Despite the wide range of sizes, all parrots share the same basic anatomy. Two of the things that distinguish them from other bird families are their distinctive, large, downward-curving beaks, and the arrangement of their toes. They have two toes facing forwards, and two facing back (a feature shared with woodpeckers and cuckoos).
Parrot-like birds evolved around 40 million years ago, in what is now northern Europe and North America (which is ironic, given that there are no surviving parrot species native to Europe). The myriad modern families of parrot appeared between 7 and 1.5 million years ago, always keeping to the warmer parts of the planet, and hence abandoning northern Europe as continental drift sent the landmass to colder climes.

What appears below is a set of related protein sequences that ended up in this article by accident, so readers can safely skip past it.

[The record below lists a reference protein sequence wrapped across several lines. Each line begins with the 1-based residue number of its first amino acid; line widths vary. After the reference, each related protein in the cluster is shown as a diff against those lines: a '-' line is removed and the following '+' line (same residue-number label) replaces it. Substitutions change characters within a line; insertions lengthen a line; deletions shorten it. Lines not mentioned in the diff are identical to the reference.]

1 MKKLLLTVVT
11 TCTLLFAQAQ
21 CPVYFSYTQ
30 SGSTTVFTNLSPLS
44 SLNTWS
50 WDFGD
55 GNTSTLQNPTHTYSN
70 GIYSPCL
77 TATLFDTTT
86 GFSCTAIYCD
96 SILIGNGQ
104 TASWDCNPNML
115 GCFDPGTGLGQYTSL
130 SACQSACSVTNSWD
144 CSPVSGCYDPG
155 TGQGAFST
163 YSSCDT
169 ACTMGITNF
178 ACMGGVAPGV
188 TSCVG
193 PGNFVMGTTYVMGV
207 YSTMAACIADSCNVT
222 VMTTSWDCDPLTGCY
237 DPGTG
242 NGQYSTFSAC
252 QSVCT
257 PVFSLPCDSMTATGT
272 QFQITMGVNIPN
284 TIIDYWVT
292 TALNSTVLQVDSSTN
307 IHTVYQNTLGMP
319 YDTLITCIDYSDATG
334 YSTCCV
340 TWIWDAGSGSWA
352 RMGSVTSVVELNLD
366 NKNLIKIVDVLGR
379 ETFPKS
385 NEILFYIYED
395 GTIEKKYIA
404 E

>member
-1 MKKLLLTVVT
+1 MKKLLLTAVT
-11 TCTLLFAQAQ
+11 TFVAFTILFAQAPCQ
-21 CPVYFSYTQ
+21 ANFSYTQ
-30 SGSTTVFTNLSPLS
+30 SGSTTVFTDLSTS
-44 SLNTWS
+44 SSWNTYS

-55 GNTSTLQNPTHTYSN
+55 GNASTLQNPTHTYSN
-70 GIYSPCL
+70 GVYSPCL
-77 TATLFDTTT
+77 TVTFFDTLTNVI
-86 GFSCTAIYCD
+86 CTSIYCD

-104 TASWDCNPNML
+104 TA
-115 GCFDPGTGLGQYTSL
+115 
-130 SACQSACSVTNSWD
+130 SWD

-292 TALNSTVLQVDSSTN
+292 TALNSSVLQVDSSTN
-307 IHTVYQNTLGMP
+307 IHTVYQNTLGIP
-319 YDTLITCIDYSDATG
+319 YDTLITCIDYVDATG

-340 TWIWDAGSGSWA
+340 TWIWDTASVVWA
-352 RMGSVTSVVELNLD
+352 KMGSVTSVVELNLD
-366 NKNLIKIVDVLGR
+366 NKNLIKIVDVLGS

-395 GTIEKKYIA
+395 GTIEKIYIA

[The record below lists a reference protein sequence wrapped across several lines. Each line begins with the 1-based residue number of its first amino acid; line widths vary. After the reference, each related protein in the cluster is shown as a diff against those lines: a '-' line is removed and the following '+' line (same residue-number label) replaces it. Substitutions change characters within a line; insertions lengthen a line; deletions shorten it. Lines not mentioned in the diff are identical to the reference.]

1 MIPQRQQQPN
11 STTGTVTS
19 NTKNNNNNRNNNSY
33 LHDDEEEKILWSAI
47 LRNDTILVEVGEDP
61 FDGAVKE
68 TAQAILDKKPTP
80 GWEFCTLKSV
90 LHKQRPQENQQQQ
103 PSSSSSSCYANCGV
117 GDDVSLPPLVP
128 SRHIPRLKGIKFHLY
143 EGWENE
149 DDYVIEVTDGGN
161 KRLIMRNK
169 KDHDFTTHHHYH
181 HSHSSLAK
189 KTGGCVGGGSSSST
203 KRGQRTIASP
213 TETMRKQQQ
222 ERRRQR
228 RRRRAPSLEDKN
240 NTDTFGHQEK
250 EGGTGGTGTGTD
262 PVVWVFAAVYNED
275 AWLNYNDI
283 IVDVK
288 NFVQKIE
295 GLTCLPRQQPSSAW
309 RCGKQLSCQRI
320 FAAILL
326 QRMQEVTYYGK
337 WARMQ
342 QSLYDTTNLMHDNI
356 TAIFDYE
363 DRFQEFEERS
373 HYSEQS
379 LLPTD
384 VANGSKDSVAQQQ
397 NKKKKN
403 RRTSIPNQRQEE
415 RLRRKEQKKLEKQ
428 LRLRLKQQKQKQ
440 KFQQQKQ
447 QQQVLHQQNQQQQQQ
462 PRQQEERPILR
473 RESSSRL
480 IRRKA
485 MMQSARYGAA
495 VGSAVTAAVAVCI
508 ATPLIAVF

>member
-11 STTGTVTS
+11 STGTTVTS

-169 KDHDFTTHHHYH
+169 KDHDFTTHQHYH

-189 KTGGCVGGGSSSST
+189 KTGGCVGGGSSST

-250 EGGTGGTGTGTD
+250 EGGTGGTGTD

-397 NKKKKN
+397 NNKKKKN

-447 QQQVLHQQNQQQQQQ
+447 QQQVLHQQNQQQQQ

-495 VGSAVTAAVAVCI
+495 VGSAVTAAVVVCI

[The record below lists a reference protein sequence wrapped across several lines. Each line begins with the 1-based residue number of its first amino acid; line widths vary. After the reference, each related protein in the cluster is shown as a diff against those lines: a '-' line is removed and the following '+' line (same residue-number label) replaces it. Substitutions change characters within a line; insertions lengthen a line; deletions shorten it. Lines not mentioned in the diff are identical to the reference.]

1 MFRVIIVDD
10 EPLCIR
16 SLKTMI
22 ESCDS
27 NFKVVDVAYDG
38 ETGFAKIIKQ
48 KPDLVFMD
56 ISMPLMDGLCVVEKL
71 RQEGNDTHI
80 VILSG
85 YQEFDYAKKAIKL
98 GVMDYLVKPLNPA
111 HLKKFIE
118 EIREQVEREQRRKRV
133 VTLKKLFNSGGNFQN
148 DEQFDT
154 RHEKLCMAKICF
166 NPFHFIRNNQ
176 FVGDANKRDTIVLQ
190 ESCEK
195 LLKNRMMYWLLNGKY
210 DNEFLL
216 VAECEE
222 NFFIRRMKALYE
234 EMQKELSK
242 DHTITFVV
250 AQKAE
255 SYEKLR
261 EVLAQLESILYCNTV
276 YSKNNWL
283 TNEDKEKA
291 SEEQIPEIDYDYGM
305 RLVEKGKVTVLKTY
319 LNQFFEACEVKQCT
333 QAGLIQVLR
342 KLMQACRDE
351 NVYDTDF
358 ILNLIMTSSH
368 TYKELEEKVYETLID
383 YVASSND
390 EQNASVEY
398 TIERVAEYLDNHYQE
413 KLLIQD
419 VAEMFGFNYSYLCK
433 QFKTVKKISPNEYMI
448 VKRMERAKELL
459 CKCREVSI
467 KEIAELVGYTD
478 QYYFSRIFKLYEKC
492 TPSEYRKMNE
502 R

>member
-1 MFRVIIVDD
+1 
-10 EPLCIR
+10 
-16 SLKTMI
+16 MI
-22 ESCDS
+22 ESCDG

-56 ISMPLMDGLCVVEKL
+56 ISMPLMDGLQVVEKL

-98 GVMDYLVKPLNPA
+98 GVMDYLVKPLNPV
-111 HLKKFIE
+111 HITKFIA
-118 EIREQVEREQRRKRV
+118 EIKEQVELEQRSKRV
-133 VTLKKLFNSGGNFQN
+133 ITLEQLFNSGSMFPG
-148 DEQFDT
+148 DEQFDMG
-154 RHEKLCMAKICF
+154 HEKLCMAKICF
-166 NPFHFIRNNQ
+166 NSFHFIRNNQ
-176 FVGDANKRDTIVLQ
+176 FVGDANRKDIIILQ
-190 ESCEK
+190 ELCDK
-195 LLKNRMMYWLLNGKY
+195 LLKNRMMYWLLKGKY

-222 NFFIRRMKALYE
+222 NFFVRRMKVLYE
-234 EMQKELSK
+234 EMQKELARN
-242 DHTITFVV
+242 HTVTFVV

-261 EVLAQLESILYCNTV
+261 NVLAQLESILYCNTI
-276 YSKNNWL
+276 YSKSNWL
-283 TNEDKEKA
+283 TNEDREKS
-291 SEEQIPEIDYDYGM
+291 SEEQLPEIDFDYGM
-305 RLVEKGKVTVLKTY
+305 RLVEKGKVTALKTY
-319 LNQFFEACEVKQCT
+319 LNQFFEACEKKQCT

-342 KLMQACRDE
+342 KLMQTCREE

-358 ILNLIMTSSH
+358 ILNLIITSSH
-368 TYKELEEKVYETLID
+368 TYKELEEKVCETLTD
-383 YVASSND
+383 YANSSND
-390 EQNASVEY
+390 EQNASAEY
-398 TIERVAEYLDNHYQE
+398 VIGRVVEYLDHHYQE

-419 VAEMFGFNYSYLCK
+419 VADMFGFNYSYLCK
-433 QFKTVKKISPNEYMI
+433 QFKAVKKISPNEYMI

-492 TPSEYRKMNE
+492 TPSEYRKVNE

The sole ‘northerner’ of the modern parrot tribe, the Carolina Parakeet (Conuropsis carolinensis), was blasted out of the skies by gun-bearing European settlers, with the last verified sighting of wild birds in 1904, and the last member of the species dying in Cincinnati Zoo in 1918.
There are more than 330 known species of parrot alive today; but the number is still rising.The El Oro Parakeet (Pyrrhura orcesi) of El Oro, Ecuador, was only discovered in 1988; and the Camiguin Hanging Parrot (Loriculus camiguinensis) of the Philippines was designated as a distinct species in 2006 (having previously been classified as a subspecies of the Philippine Hanging Parrot (Loriculus philippensis)).